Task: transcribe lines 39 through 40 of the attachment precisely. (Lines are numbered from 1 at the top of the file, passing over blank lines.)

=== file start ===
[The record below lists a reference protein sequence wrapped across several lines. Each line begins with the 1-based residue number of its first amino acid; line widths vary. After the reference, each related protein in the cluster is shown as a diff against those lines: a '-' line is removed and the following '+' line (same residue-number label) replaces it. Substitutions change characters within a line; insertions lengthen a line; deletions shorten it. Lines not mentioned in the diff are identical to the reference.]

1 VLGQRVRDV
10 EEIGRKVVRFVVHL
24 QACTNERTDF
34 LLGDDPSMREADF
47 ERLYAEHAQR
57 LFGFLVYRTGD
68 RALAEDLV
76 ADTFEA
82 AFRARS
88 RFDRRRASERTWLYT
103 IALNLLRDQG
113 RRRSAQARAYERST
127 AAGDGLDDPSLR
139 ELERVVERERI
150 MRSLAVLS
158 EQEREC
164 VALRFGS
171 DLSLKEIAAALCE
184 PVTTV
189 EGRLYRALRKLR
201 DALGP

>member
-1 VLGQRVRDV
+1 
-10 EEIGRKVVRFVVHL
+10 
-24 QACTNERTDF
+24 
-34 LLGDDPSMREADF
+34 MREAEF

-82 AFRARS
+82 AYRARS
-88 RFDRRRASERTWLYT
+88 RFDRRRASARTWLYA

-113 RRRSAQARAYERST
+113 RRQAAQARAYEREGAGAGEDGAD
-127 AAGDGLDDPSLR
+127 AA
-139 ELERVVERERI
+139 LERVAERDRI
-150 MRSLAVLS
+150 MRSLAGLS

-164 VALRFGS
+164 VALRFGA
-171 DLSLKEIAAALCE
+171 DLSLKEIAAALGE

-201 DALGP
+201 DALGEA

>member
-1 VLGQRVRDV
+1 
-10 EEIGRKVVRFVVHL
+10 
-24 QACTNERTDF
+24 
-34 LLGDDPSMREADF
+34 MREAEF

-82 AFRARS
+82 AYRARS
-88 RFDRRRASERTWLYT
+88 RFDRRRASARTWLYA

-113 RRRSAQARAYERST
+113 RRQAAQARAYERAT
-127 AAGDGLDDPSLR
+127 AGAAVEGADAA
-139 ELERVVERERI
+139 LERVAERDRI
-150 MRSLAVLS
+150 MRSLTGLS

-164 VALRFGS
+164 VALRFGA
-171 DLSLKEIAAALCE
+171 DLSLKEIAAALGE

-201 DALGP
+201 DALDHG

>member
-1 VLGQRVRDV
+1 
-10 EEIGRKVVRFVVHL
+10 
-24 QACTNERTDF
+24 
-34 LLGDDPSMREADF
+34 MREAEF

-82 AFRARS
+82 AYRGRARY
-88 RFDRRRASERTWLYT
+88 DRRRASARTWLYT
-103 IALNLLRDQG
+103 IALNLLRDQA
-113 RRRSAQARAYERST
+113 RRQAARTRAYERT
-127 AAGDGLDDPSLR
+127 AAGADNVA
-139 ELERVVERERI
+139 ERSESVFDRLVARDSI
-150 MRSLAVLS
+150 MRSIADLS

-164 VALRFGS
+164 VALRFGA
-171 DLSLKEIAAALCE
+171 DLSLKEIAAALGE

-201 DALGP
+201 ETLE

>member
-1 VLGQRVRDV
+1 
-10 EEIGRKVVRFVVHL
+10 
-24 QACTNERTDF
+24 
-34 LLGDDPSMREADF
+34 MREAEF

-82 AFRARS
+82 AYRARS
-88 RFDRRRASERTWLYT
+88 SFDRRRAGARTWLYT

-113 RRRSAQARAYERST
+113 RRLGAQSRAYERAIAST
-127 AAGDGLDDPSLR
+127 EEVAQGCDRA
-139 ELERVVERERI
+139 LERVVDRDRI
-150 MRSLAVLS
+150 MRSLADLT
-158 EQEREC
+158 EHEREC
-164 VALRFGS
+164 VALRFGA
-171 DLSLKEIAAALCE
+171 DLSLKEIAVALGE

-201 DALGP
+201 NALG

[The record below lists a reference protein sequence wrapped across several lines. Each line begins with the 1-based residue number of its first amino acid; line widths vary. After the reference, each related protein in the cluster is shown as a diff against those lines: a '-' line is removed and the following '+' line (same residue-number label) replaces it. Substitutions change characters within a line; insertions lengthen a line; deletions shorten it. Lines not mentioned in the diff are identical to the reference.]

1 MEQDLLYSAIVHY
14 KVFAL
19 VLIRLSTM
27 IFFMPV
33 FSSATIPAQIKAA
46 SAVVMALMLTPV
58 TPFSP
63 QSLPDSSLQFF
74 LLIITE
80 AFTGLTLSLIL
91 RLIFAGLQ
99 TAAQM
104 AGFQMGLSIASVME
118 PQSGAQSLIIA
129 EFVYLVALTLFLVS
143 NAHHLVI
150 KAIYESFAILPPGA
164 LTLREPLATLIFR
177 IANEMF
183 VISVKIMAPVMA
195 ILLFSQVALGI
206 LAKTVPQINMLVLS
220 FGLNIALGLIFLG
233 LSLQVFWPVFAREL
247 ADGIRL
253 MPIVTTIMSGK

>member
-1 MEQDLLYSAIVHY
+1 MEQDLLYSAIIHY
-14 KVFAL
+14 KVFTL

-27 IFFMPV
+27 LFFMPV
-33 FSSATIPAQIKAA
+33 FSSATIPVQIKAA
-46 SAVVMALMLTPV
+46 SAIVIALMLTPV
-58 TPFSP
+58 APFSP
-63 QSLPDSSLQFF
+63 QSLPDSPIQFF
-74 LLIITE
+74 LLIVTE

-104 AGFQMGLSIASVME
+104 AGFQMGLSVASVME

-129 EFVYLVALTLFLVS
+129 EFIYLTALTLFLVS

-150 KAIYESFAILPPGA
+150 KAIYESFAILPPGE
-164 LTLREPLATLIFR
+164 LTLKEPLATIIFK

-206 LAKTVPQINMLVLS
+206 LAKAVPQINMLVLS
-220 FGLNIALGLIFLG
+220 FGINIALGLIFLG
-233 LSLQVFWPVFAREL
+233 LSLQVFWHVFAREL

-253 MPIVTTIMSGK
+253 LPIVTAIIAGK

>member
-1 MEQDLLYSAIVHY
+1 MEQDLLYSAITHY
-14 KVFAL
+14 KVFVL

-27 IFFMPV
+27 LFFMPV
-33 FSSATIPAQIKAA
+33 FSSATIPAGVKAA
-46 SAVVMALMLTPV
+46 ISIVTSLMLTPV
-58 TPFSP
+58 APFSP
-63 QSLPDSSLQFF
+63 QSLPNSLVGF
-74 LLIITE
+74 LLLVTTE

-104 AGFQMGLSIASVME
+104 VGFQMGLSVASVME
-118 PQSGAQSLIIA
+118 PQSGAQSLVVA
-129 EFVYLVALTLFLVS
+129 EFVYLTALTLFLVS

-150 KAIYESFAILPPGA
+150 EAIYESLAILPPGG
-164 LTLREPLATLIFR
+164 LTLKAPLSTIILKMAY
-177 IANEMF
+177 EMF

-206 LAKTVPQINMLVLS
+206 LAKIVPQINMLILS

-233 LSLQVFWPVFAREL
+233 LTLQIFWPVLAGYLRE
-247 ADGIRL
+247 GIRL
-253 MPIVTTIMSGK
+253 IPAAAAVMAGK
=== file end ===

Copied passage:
+127 AA
-139 ELERVVERERI